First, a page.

DEA Guide Offers Insight for Parents on Drug Abuse Trends

cover of DEA guide drugs of abuse

In June 2017, the Drug Enforcement Administration released its new edition of the Drugs of Abuse guideline. While much of this document is directed toward medical and law enforcement professionals, there is plenty that parents can learn from this report.

First and foremost among is getting an accurate picture of the drug-laden environment our kids are living in—an environment that may be elusive from a parent’s viewpoint. Here’s how the DEA report is constructed:

  • The DEA lists drugs to be controlled or restricted into different categories based on their potential harm to individuals and society. They are listed as schedules I through V.
  • Schedule I drugs have a high potential for abuse and no accepted medical use in the United States. Included in this list are heroin, LSD and ecstasy (MDMA).
  • Schedule II drugs also have a high potential for abuse but there is some accepted medical use of the drug in the U.S. Abuse of these drugs can lead to severe psychological or physical dependence.
  • Drugs on Schedules III through V have less and less potential for abuse and greater medical uses. Abuse of these drugs can still lead to moderate dependence. For example, codeine products, benzodiazepines like Valium or Xanax and cough medicines.

Possible Abuse of 285 Drugs

These are the most dangerous drugs our youth may be encountering. How many drugs are listed on Schedule I? An astonishing two hundred sixteen.

How many are on Schedule II? Another sixty-nine.

Just in these two categories, there’s 285 drugs in circulation in the United States that your child could encounter, experiment with and get hooked on.

Of course, they could easily also run into cough medicines, codeine products, Valium or Xanax, taking the numbers even higher.

It is an education for any parent to review this list of drugs. Some of the drugs will sound familiar because they have been in the headlines. Like these:

  • Heroin
  • Fentanyl
  • Acetyl Fentanyl
  • Carfentanil
  • Methylfentanyl
  • Methamphetamine
  • Cathinone

Parents may also have read about the drug 25I-NBOMe (also referred to as N-Bomb) – they may have seen news on the fatal outcome of abusing this synthetic drug that has driven a few people to self-destruction.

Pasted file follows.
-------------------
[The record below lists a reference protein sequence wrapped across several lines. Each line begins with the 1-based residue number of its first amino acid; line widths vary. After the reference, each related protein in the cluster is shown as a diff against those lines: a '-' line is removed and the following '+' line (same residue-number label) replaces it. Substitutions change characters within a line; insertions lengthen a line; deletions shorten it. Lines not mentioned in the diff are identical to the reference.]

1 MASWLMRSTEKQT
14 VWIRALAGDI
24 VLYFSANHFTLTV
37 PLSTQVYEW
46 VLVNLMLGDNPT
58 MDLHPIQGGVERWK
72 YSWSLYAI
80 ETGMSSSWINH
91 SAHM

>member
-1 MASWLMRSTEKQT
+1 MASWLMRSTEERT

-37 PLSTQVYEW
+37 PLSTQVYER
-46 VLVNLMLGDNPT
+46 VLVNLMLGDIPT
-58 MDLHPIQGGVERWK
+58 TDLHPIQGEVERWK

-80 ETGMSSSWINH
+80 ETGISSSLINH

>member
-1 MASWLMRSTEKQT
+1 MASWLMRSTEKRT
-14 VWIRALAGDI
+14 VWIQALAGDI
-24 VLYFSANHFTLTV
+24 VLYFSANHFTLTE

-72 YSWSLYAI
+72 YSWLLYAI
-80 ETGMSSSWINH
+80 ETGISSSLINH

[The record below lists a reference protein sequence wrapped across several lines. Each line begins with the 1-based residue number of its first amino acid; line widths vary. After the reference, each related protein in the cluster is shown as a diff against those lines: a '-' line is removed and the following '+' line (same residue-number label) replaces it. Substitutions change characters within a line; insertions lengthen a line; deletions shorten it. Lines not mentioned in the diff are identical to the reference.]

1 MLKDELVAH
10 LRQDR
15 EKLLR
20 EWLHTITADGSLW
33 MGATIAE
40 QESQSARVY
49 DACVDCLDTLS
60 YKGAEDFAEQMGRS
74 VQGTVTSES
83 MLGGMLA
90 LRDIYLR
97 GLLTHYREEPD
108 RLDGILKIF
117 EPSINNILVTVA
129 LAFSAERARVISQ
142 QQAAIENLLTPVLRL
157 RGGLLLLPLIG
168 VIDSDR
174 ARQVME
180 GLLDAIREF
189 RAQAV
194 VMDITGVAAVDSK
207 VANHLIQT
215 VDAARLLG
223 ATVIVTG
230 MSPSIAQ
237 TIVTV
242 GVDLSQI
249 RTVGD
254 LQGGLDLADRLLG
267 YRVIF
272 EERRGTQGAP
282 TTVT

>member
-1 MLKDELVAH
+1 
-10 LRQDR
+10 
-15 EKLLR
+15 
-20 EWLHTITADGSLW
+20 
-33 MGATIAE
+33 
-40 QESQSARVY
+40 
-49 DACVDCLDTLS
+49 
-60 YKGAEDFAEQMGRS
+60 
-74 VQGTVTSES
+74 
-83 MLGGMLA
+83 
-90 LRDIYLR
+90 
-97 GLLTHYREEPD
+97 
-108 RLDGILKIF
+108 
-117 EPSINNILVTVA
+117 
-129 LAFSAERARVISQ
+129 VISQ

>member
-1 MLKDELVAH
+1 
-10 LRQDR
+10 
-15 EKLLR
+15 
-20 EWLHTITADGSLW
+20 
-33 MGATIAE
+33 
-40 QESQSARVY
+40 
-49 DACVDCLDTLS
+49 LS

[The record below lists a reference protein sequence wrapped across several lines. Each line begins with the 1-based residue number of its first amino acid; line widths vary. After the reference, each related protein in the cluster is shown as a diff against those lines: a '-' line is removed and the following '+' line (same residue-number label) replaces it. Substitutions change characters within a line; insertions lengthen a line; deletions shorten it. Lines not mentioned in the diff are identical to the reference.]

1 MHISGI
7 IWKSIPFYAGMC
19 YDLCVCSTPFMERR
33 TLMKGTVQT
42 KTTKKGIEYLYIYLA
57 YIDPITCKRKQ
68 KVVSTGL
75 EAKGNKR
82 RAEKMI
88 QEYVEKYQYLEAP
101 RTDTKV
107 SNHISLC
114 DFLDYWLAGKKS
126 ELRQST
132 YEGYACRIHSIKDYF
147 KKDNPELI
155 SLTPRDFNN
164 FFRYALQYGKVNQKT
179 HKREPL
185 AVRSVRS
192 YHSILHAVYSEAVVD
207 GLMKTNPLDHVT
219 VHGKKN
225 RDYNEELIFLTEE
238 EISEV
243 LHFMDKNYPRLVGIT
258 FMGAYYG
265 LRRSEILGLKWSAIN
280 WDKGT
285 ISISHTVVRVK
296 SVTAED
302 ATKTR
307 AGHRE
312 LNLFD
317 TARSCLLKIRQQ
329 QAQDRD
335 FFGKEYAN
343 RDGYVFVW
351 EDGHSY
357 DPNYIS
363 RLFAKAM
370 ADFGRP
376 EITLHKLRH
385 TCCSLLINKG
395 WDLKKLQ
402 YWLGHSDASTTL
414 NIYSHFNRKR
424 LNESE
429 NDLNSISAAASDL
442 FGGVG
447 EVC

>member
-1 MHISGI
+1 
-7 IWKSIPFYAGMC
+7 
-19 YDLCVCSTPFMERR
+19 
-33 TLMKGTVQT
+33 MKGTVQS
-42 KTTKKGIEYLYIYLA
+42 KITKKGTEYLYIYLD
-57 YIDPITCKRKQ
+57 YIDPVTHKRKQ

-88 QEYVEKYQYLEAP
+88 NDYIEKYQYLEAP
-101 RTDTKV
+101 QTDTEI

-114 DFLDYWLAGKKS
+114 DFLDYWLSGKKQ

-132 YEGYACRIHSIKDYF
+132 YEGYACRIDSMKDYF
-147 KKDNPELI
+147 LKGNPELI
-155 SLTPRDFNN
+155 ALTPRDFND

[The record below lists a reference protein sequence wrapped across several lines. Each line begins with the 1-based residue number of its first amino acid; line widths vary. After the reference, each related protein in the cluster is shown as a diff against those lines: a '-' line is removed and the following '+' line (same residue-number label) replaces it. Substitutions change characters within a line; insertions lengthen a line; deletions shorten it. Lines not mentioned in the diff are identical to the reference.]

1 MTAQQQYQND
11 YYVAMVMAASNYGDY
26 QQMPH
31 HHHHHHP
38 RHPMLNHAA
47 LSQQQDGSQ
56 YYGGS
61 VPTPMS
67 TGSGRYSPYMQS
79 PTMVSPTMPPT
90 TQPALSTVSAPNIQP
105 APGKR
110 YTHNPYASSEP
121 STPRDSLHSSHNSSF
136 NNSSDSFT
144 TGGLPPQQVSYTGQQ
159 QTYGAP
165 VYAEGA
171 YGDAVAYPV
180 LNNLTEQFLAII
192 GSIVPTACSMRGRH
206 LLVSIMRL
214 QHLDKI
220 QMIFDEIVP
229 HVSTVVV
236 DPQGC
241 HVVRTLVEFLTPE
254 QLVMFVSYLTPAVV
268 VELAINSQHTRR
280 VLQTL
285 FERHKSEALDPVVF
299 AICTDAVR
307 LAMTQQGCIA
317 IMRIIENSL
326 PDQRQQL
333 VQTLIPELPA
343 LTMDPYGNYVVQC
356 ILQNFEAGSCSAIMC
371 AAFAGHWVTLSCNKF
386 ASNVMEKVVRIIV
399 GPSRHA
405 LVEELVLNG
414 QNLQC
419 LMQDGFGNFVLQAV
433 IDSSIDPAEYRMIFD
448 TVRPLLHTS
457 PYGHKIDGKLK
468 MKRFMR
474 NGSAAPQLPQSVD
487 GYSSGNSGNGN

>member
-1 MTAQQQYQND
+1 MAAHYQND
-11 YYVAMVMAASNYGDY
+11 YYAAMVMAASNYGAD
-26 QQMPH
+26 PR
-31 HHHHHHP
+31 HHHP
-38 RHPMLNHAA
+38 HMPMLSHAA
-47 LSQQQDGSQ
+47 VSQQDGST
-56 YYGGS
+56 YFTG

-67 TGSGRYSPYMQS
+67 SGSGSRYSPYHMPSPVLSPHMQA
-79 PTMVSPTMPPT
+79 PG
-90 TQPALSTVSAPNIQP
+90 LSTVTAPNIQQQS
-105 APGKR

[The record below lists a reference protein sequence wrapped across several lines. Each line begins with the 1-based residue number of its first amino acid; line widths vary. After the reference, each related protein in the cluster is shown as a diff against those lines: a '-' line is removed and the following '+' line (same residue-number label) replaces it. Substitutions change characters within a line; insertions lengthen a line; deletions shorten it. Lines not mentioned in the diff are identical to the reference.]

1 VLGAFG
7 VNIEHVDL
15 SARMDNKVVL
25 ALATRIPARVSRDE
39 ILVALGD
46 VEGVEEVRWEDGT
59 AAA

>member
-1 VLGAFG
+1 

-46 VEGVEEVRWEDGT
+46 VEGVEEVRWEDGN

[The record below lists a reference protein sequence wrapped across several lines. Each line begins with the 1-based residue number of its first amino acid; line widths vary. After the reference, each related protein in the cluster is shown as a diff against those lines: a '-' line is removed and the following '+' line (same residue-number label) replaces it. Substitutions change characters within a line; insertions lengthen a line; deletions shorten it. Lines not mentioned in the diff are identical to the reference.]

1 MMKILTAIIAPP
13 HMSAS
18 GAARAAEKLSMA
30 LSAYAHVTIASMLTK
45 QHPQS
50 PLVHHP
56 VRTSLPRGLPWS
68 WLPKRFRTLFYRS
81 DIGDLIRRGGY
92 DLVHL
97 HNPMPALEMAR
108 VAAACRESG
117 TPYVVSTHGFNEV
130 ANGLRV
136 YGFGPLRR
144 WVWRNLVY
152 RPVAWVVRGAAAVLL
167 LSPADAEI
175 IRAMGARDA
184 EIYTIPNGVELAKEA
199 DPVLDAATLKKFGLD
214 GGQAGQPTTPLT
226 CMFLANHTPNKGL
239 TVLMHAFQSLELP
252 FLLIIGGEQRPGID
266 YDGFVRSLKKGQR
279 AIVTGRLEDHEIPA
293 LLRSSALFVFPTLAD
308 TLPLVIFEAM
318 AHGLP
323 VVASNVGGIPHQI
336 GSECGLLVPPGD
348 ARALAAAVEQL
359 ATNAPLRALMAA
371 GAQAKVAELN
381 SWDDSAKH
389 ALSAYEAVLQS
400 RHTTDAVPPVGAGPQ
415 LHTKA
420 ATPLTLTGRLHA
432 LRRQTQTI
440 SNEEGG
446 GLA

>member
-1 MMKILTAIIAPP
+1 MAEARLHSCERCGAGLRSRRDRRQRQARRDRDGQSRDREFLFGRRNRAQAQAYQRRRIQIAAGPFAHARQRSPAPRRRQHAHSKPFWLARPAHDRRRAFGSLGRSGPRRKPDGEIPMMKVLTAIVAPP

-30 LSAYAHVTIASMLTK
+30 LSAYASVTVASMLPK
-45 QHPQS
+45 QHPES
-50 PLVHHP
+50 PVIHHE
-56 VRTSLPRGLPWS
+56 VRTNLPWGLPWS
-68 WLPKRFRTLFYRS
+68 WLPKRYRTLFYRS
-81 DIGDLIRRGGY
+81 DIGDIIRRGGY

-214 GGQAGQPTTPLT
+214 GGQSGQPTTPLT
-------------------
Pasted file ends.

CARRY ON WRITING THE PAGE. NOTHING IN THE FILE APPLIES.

This list always changes, always has new drugs added to it because that’s the new operating mode for illicit manufacturers of drugs – create new ones that might be legal for a little while. Then when they are banned or get bad reputations among drug users, new ones will be added to the list.

Helping Parents Meet this Challenge

Just scrolling through the list is enough to educate a parent on the vital necessity of educating their children very thoroughly on the dangers of touching any of these substances.

We realize it’s hard to know where to start, what to say. Narconon Ojai has resources that can help a parent keep their children safe. Check out the following pages:

Narconon Ojai Parent Center with information on dozens of drugs

Are We Failing Our Kids with Insufficient Drug Prevention?

What You Can Do About Marijuana Abuse

What You Can Do About Hallucinogen Abuse

Preventing Heroin Abuse

And if a person has already lost their way to one or more of these drugs, Narconon Ojai can help. For more than fifty years, the Narconon drug rehab program has been guiding individuals back to sobriety and teaching them how to make that new sober life productive and enjoyable. When you or someone you care about needs help, call us. We can help you understand both the problem and the lasting solution.


Sue Birkenshaw

Sue has worked in the addiction field with the Narconon network for three decades. She has developed and administered drug prevention programs worldwide and worked with numerous drug rehabilitation centers over the years. Sue is also a fine artist and painter, who enjoys traveling the world which continues to provide unlimited inspiration for her work. You can follow Sue on Twitter, or connect with her on LinkedIn.